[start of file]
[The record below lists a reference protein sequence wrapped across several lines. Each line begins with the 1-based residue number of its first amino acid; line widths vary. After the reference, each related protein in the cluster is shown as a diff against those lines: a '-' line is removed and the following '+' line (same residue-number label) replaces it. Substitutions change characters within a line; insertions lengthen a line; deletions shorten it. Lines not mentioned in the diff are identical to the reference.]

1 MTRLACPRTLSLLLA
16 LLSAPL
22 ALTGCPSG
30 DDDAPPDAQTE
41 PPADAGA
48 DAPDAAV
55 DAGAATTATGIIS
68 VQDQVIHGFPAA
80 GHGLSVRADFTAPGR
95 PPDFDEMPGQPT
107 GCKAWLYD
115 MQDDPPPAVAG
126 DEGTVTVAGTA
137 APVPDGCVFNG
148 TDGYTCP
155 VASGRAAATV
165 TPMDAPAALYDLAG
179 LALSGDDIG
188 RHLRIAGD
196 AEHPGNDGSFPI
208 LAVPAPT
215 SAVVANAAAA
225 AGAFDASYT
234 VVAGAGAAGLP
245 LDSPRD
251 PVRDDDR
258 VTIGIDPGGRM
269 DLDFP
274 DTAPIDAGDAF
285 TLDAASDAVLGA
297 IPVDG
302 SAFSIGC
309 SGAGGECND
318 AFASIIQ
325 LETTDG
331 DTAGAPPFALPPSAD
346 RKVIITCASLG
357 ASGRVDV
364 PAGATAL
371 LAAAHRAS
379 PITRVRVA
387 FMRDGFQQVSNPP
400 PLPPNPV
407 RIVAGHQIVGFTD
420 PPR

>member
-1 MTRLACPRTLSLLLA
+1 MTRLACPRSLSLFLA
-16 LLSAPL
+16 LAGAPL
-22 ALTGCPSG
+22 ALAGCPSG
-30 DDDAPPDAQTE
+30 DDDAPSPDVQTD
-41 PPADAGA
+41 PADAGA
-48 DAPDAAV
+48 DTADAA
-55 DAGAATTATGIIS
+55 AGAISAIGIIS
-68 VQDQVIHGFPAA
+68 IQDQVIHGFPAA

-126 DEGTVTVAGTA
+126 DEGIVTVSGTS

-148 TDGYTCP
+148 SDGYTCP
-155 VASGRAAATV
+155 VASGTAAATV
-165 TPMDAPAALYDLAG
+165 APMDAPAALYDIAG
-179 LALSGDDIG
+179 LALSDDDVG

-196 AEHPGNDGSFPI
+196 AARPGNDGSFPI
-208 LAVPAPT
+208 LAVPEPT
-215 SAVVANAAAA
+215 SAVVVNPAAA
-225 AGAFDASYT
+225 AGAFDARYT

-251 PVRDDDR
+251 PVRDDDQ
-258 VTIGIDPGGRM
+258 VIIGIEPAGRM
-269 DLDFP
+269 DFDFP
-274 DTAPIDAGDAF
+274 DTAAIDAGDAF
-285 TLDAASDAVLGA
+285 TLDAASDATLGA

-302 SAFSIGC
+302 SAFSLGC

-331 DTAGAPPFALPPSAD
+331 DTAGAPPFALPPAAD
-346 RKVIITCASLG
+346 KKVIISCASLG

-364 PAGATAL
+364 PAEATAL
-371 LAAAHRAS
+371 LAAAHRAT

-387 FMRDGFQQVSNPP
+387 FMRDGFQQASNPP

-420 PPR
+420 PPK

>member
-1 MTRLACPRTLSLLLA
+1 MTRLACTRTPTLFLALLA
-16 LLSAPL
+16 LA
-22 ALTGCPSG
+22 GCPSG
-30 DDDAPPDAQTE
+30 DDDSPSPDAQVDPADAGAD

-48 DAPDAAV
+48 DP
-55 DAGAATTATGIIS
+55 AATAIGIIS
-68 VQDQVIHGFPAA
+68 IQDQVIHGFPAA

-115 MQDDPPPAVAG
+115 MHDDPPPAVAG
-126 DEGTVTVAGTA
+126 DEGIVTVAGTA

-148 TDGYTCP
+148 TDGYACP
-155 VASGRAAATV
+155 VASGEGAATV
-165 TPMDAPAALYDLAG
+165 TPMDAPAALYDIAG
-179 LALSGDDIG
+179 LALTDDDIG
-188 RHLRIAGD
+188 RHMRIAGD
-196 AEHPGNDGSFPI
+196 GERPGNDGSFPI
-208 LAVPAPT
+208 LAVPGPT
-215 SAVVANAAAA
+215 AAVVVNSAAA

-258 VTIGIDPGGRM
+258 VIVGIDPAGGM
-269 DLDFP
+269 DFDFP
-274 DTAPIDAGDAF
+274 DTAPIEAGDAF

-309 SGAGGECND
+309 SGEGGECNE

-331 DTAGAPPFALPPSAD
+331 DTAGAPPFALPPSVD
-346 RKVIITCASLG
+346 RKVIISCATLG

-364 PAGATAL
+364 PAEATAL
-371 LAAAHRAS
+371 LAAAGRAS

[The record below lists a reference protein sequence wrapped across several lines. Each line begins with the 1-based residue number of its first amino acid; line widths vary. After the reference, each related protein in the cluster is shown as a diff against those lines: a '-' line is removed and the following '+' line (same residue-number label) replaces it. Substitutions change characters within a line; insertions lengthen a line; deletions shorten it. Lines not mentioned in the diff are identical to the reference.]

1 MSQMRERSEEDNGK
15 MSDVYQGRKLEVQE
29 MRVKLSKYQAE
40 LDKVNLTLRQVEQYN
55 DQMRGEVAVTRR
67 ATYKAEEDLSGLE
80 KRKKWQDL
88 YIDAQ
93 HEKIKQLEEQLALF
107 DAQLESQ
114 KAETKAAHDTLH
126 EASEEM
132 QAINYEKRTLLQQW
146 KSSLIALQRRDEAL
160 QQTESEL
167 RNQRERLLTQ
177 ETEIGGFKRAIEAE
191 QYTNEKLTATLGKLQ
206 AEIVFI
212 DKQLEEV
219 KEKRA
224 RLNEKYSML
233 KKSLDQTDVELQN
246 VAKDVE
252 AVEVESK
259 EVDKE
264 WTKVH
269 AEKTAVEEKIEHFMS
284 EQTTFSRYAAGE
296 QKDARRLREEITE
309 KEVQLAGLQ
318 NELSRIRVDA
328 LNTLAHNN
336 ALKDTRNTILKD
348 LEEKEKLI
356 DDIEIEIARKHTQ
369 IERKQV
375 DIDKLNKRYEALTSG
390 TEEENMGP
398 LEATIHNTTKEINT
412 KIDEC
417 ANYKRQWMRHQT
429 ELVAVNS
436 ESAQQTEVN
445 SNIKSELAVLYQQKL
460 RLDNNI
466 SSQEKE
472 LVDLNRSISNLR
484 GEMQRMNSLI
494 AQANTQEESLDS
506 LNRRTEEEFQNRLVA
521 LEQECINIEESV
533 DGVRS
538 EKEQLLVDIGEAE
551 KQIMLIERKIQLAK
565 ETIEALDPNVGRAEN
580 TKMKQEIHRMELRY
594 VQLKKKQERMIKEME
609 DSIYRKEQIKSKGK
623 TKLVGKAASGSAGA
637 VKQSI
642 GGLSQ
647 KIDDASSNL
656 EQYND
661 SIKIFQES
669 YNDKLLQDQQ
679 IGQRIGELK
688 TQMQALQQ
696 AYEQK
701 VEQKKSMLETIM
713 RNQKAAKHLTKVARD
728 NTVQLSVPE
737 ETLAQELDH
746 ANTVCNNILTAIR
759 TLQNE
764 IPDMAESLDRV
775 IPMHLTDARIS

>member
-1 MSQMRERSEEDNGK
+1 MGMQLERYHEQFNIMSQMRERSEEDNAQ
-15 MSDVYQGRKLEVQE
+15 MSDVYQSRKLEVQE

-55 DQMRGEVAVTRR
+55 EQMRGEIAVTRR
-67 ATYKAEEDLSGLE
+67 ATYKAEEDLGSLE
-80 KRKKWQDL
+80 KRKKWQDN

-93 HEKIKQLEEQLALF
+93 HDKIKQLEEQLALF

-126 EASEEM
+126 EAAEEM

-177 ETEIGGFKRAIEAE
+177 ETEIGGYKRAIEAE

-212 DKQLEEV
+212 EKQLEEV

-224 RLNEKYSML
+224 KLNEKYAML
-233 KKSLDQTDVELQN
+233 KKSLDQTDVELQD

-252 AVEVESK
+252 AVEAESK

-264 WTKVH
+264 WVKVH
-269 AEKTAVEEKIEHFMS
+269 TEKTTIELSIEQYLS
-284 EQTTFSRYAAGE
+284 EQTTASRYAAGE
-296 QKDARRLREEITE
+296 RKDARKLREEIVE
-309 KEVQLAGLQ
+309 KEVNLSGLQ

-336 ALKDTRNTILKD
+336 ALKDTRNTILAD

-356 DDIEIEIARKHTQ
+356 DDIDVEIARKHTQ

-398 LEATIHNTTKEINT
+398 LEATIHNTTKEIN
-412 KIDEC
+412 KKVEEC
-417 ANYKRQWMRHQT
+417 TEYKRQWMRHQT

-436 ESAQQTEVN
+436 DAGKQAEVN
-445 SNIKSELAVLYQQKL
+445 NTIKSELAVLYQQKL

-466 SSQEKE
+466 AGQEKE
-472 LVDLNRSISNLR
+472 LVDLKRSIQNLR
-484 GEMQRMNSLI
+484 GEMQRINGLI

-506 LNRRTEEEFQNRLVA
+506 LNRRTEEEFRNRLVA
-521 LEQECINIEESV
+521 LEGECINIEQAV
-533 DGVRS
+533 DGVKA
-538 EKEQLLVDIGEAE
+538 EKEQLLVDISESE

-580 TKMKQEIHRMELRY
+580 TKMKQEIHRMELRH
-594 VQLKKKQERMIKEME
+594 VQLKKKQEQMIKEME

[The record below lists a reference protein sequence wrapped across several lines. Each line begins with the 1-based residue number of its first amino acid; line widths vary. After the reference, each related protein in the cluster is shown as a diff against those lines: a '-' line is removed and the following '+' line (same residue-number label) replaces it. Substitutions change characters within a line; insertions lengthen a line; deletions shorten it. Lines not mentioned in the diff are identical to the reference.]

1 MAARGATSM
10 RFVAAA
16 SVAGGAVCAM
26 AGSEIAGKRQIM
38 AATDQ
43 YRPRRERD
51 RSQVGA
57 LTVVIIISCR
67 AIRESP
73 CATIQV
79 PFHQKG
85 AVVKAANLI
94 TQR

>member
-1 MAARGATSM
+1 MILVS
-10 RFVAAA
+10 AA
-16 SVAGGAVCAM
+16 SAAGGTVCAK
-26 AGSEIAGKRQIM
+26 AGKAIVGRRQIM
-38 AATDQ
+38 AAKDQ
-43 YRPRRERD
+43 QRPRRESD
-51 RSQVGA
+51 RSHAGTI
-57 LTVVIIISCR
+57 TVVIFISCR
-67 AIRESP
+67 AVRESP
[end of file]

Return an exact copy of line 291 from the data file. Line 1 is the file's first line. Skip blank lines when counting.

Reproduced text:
+506 LNRRTEEEFRNRLVA